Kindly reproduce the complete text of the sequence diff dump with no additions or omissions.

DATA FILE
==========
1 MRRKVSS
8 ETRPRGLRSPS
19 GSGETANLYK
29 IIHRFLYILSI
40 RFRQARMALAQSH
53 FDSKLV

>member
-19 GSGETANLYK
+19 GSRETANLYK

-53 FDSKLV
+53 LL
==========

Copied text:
1 MRRKVSS
8 ETRPRGLRSPS
19 GSGETANLYK
29 IIHRFLYILSI
40 RFRQARMALAQSH
53 FDSKLV

>member
-19 GSGETANLYK
+19 GSRETANLYK

-53 FDSKLV
+53 LL